Freeriding, terrain parks and pistes
in Nevado de Chillan
When the snow is on, this is the place to freeride!
Set in a series of active volcanoes, the peaks of Chillan have a unique typography with rolling gullies, sharp pinnacles, and exposed, jagged ridgelines. The rideable terrain here changes swiftly, from steeps to flats, and resembles other volcanic ski resorts around the World, like Bachelor in the States, Asahidake in Japan, or Mt Ruapehu in NZ.
The resort maintains a relaxed approach to both sidecountry and backcountry, but there are also good inbound freeriding options from top to bottom (when the snow is low enough) and far left to far right. The trail map shows a freeride-specific zone, accessible right off the long (and painfully slow) two-man chair named “Otto”. The terrain here is fun and rolling, with minimal avalanche danger and lots of natural hits that are easy to spot from the chairlift. If you score a powder day at Chillan, head here first – not that there’s much of a race needed; the Chileans take there time with everything, even on a pow day!
From the same chairlift it is a short 5-10min hike to access the sidecountry terrain, which is all on the looker’s right side of the resort. Long couloirs and natural windlips are in abundance out there, and they all drain back into the resort just above the Plaza Otto (watch out for the river running in the drainage on the way out however).
Backcountry enthusiasts will no doubt be scoping the longer missions to the volcanic peaks above. The options for adventure here are expansive but you definitely need to know where you’re going. Local guides are available from the ski school or “Freeride Programme” in the Plaza Tio Willy area, where you can also sign up for cat skiing. And if that isn’t enough, seek out the local heli operation and go further afield with renowned Chilean guide Sebastian Goni at the helm.
To sum it up, the freeriding options here are second-to-none in South America. But where ever you head, watch out for cornices both in-bounds and out! The relaxed Chilean approach is just as evident when it comes to avalanche bombing as it is with first tracks.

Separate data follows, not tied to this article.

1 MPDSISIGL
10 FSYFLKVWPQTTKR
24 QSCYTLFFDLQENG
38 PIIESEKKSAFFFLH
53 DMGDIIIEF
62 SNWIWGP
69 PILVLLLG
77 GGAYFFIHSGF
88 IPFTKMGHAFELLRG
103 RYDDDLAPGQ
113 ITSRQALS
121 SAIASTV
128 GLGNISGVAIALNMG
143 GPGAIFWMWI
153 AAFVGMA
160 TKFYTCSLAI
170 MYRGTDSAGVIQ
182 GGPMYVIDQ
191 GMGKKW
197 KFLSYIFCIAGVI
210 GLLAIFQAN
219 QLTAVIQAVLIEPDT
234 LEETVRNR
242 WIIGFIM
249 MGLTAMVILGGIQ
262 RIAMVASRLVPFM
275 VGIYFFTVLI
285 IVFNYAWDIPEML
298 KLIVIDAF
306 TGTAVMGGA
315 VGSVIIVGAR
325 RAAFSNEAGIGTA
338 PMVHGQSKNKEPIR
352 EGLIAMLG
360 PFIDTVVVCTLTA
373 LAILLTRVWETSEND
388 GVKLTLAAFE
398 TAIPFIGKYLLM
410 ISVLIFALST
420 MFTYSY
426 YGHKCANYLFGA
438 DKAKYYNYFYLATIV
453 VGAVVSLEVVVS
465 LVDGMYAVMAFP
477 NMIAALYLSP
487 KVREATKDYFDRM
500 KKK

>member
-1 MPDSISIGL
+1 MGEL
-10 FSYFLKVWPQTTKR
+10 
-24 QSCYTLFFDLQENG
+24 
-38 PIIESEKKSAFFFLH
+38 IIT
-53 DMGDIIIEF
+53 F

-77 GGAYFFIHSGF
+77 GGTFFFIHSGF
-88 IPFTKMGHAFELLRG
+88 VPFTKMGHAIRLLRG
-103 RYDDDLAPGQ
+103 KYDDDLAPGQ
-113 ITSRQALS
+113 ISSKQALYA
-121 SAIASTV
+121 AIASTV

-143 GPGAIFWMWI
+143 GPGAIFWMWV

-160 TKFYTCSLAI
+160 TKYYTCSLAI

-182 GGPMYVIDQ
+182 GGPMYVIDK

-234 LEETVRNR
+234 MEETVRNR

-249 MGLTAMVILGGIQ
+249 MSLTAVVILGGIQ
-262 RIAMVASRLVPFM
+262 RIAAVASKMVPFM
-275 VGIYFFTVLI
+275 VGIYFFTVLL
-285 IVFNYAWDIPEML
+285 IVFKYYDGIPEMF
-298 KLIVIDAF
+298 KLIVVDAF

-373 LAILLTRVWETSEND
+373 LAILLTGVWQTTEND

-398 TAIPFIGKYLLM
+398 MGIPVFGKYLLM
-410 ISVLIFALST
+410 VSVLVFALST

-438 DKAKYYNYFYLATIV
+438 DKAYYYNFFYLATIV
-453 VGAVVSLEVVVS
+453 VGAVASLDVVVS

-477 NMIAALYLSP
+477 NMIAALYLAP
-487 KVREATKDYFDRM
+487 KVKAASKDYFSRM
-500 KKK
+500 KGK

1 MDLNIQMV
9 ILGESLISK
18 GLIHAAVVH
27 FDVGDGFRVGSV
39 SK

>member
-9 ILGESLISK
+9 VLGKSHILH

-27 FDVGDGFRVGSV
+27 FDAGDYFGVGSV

There is a park in Chillan, but it is fairly limited. In 2015 it was restricted to a few small hand-shaped jumps and a series of easy ride-on rails and boxes.
The park is found below the Plaza Otto, next to one of the beginner areas. It usually gets shaped once a day, late morning, but the low altitude means it can get slushy quickly, particularly in spring.
The better option in Chillan is to go looking for natural hits. The looker’s left side of the resort has a super-long green trail that winds its way from the top of the resort all the way to below the base. While this terrain is rather flat, it does present a large number of natural features including small cornice drops, windlips and mini transfers. If you’re riding in a crew, it’s easy enough to test the speed and use each other to leapfrog out of the flatter gullies.
Riders who enjoy sticking to groomed runs won’t be disappointed in Chillan. The upper-half of the resort has a number of wide-open green and blue trails, with two or three shorter lifts available for quicker laps.
There is one super-long trail, as mentioned above, which is actually quite achievable for novice snowboarders, when the snow is running fast enough. Keep in mind however that this long run takes about double the time to get back up again as it does to ride down (the fixed grip chairlifts in Chillan aren’t known for their speed).
Beginner snowboarders are well catered for at Chillan, with good learning terrain and a well-supplied ski school. Most of the instructors here work internationally and have excellent English, so if you’re in Chile and are looking for somewhere to learn to ride, Chillan is a good option.
There is a substantial beginner-specific area marked on the trail map, stretching from Plaza Tata in the very bottom of the resort, up to Plaza Otto. The green terrain below the Plaza Otto is the most suitable for novice snowboarders, with a consistent, gentle pitch - although it is accessed by a poma, which can be tricky for learners. The lengthy green trails that make their way back to Plaza Tata are nice and gentle but may be a little too flat for those still learning to link turns.READ NEXT: Village life, accommodation & nightlife